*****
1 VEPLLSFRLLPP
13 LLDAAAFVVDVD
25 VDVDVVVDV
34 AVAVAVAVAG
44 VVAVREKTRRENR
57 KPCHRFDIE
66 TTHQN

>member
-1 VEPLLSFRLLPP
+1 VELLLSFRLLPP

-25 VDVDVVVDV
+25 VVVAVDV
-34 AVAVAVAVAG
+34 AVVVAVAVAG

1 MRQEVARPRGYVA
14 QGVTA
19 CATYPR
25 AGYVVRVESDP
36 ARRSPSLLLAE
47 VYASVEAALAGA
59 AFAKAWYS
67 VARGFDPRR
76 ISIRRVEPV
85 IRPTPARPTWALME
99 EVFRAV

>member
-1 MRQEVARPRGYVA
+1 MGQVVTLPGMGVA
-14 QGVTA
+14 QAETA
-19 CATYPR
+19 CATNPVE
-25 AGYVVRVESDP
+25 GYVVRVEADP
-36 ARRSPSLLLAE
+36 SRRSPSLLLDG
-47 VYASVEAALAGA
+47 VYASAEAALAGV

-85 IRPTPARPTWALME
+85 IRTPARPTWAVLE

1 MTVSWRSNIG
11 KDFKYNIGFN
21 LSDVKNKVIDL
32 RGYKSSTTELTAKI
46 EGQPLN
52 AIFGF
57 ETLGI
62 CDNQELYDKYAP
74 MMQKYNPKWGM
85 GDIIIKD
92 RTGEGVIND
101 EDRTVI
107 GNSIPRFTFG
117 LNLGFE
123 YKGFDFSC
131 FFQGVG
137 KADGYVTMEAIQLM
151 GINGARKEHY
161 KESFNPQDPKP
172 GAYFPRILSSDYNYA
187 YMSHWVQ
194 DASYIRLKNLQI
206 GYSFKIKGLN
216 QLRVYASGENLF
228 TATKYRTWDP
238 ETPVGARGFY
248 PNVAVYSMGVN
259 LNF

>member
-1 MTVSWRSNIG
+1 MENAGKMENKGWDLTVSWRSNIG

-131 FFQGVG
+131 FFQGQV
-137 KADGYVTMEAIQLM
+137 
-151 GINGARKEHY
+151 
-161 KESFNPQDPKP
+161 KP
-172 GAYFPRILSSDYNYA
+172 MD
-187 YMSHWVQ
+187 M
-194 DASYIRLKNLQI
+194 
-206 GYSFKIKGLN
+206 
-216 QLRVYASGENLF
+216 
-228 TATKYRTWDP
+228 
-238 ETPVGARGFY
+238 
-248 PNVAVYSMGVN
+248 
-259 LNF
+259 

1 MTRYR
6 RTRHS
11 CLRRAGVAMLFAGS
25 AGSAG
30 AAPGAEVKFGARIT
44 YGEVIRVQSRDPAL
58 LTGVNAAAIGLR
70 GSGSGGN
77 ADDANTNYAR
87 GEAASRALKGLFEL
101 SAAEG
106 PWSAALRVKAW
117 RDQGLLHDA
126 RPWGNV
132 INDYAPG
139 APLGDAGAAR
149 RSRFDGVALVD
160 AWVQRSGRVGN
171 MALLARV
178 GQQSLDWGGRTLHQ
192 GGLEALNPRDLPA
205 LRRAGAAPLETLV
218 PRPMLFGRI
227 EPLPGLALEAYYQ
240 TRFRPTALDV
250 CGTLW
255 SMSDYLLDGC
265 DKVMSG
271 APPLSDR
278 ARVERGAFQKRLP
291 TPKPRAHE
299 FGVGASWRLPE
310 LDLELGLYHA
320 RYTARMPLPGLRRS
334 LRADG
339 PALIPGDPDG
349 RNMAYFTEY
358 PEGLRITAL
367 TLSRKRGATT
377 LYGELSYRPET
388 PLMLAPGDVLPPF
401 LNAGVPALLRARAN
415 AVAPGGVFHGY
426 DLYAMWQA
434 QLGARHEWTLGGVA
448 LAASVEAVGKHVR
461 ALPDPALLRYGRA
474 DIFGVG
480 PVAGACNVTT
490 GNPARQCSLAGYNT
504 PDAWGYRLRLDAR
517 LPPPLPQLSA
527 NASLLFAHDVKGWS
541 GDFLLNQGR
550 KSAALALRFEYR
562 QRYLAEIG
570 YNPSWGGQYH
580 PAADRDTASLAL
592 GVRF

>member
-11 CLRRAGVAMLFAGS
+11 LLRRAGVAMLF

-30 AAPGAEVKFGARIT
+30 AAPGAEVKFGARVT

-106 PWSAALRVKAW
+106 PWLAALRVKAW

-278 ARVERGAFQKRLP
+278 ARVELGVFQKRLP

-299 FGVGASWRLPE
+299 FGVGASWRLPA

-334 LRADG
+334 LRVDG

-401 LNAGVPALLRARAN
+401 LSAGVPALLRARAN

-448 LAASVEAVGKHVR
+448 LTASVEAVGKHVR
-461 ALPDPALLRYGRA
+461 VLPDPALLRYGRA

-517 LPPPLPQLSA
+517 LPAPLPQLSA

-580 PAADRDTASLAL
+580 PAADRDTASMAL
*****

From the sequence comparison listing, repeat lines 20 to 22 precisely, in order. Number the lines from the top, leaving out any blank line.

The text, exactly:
47 VYASVEAALAGA
59 AFAKAWYS
67 VARGFDPRR